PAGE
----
Recently, many high-profile comedians have decided to stop doing shows at universities because they believe students are too easily offended by their jokes. Some think this is a symptom of a culture that has gotten too politically correct. Others just say that sensibilities always change with the times and they are just protecting once overlooked marginalized groups. There’s always been controversial comedians and people that enjoy making fun of powerful people and saying things that society may not deem appropriate. Throughout history, people have been beaten, arrested and even killed for joking about the wrong thing or person. We Americans have pride in our freedoms and the freedom of speech guaranteed by the Constitution, but there is an endless debate on where the line should be drawn. Comedians have consistently pushed that line and have been shocking and controversial mainly just to get laughs. Sometimes, however, they push the line to not just be funny, but to shine a light on injustices or absurdities in society. In the 1960s, comedians like George Carlin and Lenny Bruce were big supporters of the Free Speech Movement that was popular on college campuses. Today, it seems like many college students have the opposite view of the Free Speech Movement, which felt there should be no punishment for saying mere words. Instead, they wish to ban any speakers, including comedians, whose language they deem offensive or can be misconstrued as hate speech. Supporters of speech codes on campus say they prevent the spread of hateful ideas. Opponents say censoring any speech prevents a free flow of ideas and leads to groupthink. In addition, they say you beat hateful or bad speech with good, logical, sane speech and not with censorship. Here’s what various comedians have to say about performing on college campuses:

Chris Rock said he no longer plays college because they are too conservative:

“Not in their political views — not like they’re voting Republican — but in their social views and their willingness not to offend anybody. Kids raised on a culture of “We’re not going to keep score in the game because we don’t want anybody to lose.” Or just ignoring race to a fault. You can’t say “the black kid over there.” No, it’s “the guy with the red shoes.” You can’t even be offensive on your way to being inoffensive.”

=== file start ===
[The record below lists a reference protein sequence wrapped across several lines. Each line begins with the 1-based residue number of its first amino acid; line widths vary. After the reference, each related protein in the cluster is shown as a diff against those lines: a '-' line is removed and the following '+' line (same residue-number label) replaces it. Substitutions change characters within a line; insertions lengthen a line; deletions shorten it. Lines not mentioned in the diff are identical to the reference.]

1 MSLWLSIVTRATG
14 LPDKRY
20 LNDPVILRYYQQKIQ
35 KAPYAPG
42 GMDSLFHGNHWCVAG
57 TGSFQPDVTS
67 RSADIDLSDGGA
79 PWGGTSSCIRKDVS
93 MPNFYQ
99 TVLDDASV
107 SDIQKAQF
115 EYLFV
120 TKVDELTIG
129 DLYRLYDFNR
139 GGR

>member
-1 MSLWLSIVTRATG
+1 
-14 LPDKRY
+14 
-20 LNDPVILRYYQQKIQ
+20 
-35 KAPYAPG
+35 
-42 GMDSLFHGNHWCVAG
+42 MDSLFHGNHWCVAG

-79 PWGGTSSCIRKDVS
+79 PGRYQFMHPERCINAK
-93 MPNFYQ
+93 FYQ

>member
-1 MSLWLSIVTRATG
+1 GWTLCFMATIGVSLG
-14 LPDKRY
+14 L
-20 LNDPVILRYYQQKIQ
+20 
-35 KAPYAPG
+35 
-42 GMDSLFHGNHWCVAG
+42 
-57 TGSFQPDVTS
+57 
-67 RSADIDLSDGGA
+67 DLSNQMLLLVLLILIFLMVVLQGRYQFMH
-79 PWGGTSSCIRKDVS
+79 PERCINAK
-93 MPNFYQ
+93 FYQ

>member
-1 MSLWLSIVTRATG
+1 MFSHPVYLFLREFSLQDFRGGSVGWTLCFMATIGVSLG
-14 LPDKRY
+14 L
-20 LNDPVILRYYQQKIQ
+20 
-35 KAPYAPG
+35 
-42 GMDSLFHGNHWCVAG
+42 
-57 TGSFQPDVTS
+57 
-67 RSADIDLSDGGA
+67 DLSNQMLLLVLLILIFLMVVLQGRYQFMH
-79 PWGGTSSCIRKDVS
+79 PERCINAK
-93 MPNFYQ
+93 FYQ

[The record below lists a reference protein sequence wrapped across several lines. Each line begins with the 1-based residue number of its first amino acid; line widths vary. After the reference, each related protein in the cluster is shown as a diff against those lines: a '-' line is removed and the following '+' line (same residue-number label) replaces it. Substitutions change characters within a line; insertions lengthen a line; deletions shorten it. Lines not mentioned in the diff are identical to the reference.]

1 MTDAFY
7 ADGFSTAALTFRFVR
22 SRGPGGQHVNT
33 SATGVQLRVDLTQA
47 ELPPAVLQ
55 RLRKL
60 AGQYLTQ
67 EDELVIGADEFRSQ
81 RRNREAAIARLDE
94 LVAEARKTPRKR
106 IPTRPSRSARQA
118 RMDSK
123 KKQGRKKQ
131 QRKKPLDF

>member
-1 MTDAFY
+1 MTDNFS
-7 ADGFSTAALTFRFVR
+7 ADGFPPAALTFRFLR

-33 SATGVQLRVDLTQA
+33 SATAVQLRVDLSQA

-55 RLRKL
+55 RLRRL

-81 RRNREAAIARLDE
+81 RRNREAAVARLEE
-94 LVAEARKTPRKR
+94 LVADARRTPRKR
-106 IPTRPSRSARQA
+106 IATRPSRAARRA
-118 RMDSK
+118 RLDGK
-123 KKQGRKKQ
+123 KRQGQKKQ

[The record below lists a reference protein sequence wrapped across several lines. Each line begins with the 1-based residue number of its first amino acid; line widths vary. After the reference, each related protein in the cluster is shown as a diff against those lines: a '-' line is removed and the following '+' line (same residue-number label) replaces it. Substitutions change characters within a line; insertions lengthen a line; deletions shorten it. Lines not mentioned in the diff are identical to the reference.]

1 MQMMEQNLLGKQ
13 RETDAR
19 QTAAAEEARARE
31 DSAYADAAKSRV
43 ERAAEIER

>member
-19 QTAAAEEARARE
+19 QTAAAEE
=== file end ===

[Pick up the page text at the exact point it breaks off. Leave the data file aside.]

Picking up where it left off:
Sarah Silverman, who is no stranger to being attacked for telling jokes that aren’t particularly “politically correct:”

“To a degree, everyone’s going to be offended by something, so you can’t just decide on your material based on not offending anyone. But, I do think it’s important, as a comedian, as a human, to change with the times. To change with new information. I don’t think there’s anything wrong with changing with the times. I think it’s a sign of being old when you are put off by that.”

Bill Maher on being disinvited, then re-invited to UC Berkeley:

“They got their act together and I wound up doing it…” Maher said. “But Berkeley, you know, used to be the cradle of free speech, and now it’s just the cradle for fucking babies.”

Jerry Seinfeld on why he no longer performs at colleges:

“I hear that all the time,” Seinfeld said. “I don’t play colleges, but I hear a lot of people tell me, ‘Don’t go near colleges. They’re so PC (politically correct).’ I’ll give you an example: My daughter’s 14. My wife says to her, ‘Well, you know, in the next couple years, I think maybe you’re going to want to be hanging around the city more on the weekends, so you can see boys.’ You know what my daughter says? She says, ‘That’s sexist.’ They just want to use these words: ‘That’s racist’; ‘That’s sexist’; ‘That’s prejudice.’ They don’t know what they’re talking about.

Amy Schumer on why extreme language policing can be harmful to comedy and society:

“I enjoy playing the girl who time to time says the dumbest thing possible and playing with race is a thing we are not supposed to do, which is what makes it so fun for comics. You can call it a ‘blind spot for racism’ or ‘lazy’ but you are wrong. It is a joke and it is funny. I know that because people laugh at it. Even if you personally did not. I am not going to start joking about the safe material. And don’t ask that of me. I love what I do and won’t let anyone take that away. I ask you to resist the urge to pick me apart.me. I am not racist. I am a devout feminist and lover of all people. My fight is for all people to be treated equally. So move on to the next person who is more deserving of your scrutiny and not the girl in your corner.”